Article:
The present proposal is designed to provide the applicant, who has a strong background in classical mechanical engineering, with knowledge and experience in the emerging fields of photomedicine and biomedical optics required to launch a successful independent research career in biomedical engineering. The proposed studies investigate the appropriate use of yellow light emitted by pulsed dye lasers in combination with short cryogen spurts to improve the therapeutic outcome of port wine stains (PWS) in infants and young children. PWS are a congenital, progressive vascular malformation of the dermis that occurs in approximately 0.7% of children (approximately 1,500,000 individuals in the United States and 32 million people worldwide). unfortunately, two major problems prevent the use of high laser dosages required to permanently remove PWS vessels in infants and young children, namely: (A) the efficiency of cryogen spray cooling (CSC) nozzles is insufficient to provide the necessary epidermal protection; and (B) all patients are treated with CSC and laser light doses based on clinical judgment of the physician, without considering individual variations in epidermal melanin concentration and PWS depth and thickness. To address these problems, four studies are proposed: (1) design of new cryogen atomizing nozzles to maximize CSC efficiency; (2) development of new heat diffusion, light absorption, and thermal tissue damage numerical models to evaluate instantaneous skin temperature profiles and epidermal and PWS damage; (3) optimization of CSC and laser parameters to deliver higher energy to the PWS while preserving the epidermis; and (4) incorporation of visible reflectance spectroscopy (V.S.) and pulsed photothermal radiometry (PER.) measurements on PWS patients into numerical model to predict therapeutic outcome based, on realistic clinical data. The results of the proposed studies will greatly enhance current PWS laser therapy, and provide a much more effective and safer approach to clinical management of infants and young children. The support provided by a OR. award will provide the applicant with the protected period to conduct high-quality research under the guidance of his mentor while having full access to the outstanding facilities available at the Beckman Laser Institute (BLS) and School of Engineering (SOE) at The University of California, Irvine (UCI). Additionally, the applicant will receive instruction through formal coursework and conference participation, acquire new knowledge, such as transport of light in living tissues, and develop new skills, such as the application of clinical optoelectronic and laser equipment. Ultimately, the combination of research, coursework, and clinic experience, will provide the applicant with the preparation to launch an independent and successful research career in biomedical engineering.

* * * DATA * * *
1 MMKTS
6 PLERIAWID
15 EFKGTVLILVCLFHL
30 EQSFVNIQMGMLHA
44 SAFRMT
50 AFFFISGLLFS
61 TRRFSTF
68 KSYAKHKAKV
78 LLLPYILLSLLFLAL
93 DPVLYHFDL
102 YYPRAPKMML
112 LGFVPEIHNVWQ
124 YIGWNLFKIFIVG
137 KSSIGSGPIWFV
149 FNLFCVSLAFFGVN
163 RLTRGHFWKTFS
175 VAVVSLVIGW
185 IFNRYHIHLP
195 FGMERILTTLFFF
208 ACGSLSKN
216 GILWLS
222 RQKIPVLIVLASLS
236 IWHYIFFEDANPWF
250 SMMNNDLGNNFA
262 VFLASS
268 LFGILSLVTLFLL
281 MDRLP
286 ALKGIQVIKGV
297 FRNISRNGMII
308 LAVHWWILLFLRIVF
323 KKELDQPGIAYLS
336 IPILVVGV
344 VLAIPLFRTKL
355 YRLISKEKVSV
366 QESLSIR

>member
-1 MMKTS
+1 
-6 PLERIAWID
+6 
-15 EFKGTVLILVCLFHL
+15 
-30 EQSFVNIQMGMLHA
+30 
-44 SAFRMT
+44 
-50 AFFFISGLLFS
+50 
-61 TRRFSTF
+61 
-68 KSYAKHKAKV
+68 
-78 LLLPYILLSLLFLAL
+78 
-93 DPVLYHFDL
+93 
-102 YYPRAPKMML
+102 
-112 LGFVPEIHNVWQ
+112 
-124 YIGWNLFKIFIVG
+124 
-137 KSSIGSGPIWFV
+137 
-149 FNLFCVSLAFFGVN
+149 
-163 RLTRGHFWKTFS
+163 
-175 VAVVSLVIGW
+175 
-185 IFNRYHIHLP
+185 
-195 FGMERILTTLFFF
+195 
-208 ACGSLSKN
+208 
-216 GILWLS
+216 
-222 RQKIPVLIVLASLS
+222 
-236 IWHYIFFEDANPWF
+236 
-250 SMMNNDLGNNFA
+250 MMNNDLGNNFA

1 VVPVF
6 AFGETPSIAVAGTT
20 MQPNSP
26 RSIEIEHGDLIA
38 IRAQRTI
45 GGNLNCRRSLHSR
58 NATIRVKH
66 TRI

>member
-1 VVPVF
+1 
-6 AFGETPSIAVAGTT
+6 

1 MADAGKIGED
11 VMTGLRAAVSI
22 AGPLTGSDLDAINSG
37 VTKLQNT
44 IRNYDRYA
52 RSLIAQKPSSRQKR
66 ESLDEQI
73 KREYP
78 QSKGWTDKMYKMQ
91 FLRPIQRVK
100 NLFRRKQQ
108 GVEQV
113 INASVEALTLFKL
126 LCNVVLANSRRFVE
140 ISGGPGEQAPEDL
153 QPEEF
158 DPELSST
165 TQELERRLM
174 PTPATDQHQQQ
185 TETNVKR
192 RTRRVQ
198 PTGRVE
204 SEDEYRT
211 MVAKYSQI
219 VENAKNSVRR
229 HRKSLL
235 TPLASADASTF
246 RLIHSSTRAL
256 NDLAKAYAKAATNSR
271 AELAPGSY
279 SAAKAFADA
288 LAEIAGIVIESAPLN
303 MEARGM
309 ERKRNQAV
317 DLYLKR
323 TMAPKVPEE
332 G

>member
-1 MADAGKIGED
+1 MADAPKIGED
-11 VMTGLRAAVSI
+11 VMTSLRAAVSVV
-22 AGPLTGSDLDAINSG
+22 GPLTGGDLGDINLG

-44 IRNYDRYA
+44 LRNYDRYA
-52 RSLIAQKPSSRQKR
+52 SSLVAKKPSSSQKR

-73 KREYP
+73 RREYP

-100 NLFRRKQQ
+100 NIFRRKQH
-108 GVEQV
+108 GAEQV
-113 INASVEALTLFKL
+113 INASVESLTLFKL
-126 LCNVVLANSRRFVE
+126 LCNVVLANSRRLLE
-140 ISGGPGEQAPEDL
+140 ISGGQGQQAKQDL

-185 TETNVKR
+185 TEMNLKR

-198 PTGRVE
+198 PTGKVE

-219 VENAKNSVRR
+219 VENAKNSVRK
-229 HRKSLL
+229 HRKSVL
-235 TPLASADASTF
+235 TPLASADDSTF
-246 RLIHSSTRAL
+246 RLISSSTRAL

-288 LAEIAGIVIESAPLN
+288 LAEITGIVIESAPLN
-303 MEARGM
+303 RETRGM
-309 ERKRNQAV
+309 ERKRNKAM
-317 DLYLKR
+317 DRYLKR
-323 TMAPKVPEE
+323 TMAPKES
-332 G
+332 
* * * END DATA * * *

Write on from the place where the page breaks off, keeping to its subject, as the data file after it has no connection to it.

National Institute of Health (NIH)
Eunice Kennedy Shriver National Institute of Child Health & Human Development (NICHD)
Research Scientist Development Award - Research & Training (K01)
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Special Emphasis Panel (ZHD1-MCHG-B (AG))
Program Officer
Nitkin, Ralph M
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University of California Riverside
Engineering (All Types)
Schools of Engineering
United States
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Chen, Jennifer K; Ghasri, Pedram; Aguilar, Guillermo et al. (2012) An overview of clinical and experimental treatment modalities for port wine stains. J Am Acad Dermatol 67:289-304
Franco, Walfre; Childers, Michael; Nelson, J Stuart et al. (2007) Laser surgery of port wine stains using local vacuum [corrected] pressure: changes in calculated energy deposition (Part II). Lasers Surg Med 39:118-27
Franco, Walfre; Liu, Jie; Romero-Mendez, Ricardo et al. (2007) Extent of lateral epidermal protection afforded by a cryogen spray against laser irradiation. Lasers Surg Med 39:414-21
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Aguilar, Guillermo; Franco, Walfre; Liu, Jie et al. (2005) Effects of hypobaric pressure on human skin: implications for cryogen spray cooling (part II). Lasers Surg Med 36:130-5
Franco, Walfre; Liu, Jie; Wang, Guo-Xiang et al. (2005) Radial and temporal variations in surface heat transfer during cryogen spray cooling. Phys Med Biol 50:387-97

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